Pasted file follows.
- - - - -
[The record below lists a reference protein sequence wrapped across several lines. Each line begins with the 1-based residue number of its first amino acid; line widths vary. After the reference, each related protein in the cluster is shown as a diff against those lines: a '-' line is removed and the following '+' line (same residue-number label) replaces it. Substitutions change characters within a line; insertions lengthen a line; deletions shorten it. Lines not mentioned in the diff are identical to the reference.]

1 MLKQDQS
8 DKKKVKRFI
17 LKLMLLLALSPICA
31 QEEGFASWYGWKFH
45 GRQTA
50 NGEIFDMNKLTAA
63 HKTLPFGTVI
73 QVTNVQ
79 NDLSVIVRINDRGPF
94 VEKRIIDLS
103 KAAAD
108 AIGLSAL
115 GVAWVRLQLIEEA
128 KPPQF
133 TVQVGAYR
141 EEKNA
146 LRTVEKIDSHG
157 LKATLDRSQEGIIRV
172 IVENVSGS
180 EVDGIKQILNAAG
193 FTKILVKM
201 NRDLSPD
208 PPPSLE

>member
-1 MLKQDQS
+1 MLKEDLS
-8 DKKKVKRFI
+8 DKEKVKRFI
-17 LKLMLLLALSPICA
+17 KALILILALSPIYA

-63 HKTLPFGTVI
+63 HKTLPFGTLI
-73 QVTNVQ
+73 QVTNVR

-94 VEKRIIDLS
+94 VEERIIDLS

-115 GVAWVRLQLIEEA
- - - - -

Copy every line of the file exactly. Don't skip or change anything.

[The record below lists a reference protein sequence wrapped across several lines. Each line begins with the 1-based residue number of its first amino acid; line widths vary. After the reference, each related protein in the cluster is shown as a diff against those lines: a '-' line is removed and the following '+' line (same residue-number label) replaces it. Substitutions change characters within a line; insertions lengthen a line; deletions shorten it. Lines not mentioned in the diff are identical to the reference.]

1 MLKQDQS
8 DKKKVKRFI
17 LKLMLLLALSPICA
31 QEEGFASWYGWKFH
45 GRQTA
50 NGEIFDMNKLTAA
63 HKTLPFGTVI
73 QVTNVQ
79 NDLSVIVRINDRGPF
94 VEKRIIDLS
103 KAAAD
108 AIGLSAL
115 GVAWVRLQLIEEA
128 KPPQF
133 TVQVGAYR
141 EEKNA
146 LRTVEKIDSHG
157 LKATLDRSQEGIIRV
172 IVENVSGS
180 EVDGIKQILNAAG
193 FTKILVKM
201 NRDLSPD
208 PPPSLE

>member
-1 MLKQDQS
+1 MLKEDLS
-8 DKKKVKRFI
+8 DKEKVKRFI
-17 LKLMLLLALSPICA
+17 KALILILALSPIYA

-63 HKTLPFGTVI
+63 HKTLPFGTLI
-73 QVTNVQ
+73 QVTNVR

-94 VEKRIIDLS
+94 VEERIIDLS

-115 GVAWVRLQLIEEA